Can I Seek Compensation for Pain and Suffering After a Car Accident?
If you or somebody you love has sustained an injury caused by the actions of another driver in North Carolina, there is a good chance you will be able to recover compensation for your losses. When most people think of compensation for an injury claim, they think of receiving coverage of medical expenses, lost wages, and property damage bills. However, did you know that you can also recover compensation for various types of pain and suffering after a vehicle accident?
What is Pain and Suffering?
In the aftermath of a vehicle accident, most people think of relatively calculable expenses that victims incur, such as medical bills, lost income, and property damage expenses. However, there is an entirely separate set of non-economic damages that individuals also sustain that should be included in any eventual insurance settlement or jury verdict, and these are loosely referred to as pain and suffering damages.
Non-economic damages are different in that they are more immeasurable than economic expenses a person incurs. We say they are immeasurable because there are not necessarily any bills or receipts that come in that can be added together. These types of losses are, collectively, referred to as pain and suffering damages, but there are different types of non-economic damages you need to be aware of. This includes:
- Physical pain and suffering a person experiences after a vehicle accident
- Emotional and psychological distress at person experiences due to the vehicle accident
- Scarring and disfigurement damages
- Loss of quality of life damages
- Loss of consortium or companionship for a spouse or family members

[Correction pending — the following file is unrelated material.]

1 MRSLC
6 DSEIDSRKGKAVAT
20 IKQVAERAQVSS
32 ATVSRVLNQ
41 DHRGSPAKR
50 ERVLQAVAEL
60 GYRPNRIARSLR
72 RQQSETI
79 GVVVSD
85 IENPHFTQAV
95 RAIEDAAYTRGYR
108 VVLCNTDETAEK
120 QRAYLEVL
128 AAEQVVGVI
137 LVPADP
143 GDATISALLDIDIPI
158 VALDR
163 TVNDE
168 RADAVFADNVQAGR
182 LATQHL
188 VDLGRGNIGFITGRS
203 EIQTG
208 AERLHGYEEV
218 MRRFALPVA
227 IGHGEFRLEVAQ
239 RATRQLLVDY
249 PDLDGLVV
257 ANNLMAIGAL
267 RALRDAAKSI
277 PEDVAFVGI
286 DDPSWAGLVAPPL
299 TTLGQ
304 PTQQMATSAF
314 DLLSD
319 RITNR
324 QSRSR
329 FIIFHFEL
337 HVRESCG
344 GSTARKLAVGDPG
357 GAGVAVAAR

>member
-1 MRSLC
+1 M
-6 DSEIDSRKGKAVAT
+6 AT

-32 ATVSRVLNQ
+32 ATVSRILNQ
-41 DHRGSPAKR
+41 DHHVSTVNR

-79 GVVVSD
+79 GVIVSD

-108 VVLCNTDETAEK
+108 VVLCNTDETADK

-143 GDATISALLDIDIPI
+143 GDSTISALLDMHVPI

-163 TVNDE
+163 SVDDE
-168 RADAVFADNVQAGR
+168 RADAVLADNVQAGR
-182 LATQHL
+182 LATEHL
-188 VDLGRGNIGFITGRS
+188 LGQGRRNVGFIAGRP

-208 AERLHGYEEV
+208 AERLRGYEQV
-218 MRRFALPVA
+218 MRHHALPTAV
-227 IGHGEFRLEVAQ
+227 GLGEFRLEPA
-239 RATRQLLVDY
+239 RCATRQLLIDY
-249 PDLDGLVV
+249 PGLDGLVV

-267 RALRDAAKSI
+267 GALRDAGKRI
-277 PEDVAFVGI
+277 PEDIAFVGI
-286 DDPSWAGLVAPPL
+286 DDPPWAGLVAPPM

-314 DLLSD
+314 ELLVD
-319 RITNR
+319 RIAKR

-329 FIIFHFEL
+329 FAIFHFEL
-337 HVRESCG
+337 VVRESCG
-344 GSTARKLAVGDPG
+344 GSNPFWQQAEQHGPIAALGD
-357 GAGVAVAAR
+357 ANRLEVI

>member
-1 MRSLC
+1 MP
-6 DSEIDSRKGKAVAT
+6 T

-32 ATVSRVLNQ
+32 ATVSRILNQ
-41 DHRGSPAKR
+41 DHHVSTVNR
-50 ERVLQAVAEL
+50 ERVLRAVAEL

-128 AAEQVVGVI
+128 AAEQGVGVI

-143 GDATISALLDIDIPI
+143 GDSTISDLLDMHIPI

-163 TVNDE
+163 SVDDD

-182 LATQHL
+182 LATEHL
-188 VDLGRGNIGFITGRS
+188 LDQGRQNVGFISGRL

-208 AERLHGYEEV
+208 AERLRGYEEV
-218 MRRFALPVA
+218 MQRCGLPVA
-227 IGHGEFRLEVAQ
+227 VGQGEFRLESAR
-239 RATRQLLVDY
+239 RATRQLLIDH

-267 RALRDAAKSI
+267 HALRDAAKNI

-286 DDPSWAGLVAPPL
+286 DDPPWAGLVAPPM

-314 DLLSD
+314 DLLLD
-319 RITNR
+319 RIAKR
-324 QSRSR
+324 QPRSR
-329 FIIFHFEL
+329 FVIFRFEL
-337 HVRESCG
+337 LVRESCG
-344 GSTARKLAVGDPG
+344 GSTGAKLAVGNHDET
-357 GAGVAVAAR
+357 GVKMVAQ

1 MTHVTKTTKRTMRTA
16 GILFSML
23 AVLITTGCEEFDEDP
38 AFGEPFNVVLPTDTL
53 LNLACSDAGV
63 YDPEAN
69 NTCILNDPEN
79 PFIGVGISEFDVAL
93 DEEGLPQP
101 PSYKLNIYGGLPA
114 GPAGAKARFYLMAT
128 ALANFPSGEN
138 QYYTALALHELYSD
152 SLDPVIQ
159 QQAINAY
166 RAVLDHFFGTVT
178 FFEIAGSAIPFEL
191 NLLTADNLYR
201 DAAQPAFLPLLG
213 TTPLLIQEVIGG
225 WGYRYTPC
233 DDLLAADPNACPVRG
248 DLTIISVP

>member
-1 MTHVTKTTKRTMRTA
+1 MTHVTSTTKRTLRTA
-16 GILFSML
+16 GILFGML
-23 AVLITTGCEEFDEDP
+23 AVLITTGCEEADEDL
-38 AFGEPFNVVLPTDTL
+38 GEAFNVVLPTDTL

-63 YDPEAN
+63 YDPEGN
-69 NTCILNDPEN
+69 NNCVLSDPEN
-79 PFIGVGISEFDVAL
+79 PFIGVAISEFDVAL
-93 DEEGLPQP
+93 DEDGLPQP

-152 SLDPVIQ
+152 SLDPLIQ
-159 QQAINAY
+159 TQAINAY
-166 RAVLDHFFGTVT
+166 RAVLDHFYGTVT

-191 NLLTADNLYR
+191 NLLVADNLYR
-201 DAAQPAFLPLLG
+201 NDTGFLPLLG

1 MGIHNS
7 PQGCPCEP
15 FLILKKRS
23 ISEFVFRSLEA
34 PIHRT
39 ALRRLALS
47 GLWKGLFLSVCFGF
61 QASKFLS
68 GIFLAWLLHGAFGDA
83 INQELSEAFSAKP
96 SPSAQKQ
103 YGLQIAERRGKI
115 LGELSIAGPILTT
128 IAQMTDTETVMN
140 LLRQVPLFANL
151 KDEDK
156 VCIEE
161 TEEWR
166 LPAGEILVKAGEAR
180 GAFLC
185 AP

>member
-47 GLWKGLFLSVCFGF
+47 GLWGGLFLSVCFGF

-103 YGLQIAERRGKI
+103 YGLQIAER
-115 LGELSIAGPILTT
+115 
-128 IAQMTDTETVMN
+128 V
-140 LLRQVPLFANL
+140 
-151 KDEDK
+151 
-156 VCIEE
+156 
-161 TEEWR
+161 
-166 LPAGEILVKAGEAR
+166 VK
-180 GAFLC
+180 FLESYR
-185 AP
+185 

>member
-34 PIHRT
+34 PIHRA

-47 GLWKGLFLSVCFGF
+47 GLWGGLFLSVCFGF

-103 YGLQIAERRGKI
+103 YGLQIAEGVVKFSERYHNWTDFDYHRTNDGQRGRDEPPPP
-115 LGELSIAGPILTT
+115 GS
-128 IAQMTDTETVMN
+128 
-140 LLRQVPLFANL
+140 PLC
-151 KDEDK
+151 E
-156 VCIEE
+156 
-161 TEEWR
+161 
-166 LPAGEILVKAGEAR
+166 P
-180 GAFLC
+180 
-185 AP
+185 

These types of losses may not be as visible as traumatic physical injuries after a vehicle accident, but they are very real. Car accident victims and their family members can both experience pain and suffering after these traumatic incidents.
How Much Compensation is Available?
There is no set amount of compensation available for non-economic damages, and it may seem like these are impossible to calculate. After all, we did mention that these are relatively immeasurable.
The good news is that there are various methods that attorneys can use to adequately calculate pain and suffering damages after an injury. The most common of these is a “multiplier method,” where an attorney will add up all of the economic expenses a person incurs and multiply this by a set number, usually a number ranging from 2 to 5. For example, let us suppose a person sustains $200,000 worth of medical bills and lost wages in a vehicle accident. A Raleigh car accident attorney could use a multiplier of “three” to reach a non-economic total of $600,000. Overall, the injury victim and their attorney would ask for $800,000 from the at-fault driver.
An alternative to the multiplier method is the “per diem” method. Per diem means per day, and this means that an attorney would assign a dollar value for each day that a person is expected to experience pain and suffering damages after a vehicle accident occurs. Let us suppose that an individual is expected to experience pain and suffering for one year after an accident, and an attorney assigns $300 to every day of pain and suffering. Overall, this would equate to $109,500 for a year of pain and suffering damages ($300 X 365).